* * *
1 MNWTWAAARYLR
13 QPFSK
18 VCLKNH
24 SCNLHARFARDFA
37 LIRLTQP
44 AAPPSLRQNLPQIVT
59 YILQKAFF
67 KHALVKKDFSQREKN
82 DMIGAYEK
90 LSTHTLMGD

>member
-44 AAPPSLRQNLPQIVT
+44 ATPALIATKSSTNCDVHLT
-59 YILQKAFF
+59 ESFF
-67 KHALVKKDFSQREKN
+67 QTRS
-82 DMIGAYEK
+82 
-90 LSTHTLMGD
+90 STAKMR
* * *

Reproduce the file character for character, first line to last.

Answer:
1 MNWTWAAARYLR
13 QPFSK
18 VCLKNH
24 SCNLHARFARDFA
37 LIRLTQP
44 AAPPSLRQNLPQIVT
59 YILQKAFF
67 KHALVKKDFSQREKN
82 DMIGAYEK
90 LSTHTLMGD

>member
-44 AAPPSLRQNLPQIVT
+44 ATPALIATKSSTNCDVHLT
-59 YILQKAFF
+59 ESFF
-67 KHALVKKDFSQREKN
+67 QTRS
-82 DMIGAYEK
+82 
-90 LSTHTLMGD
+90 STAKMR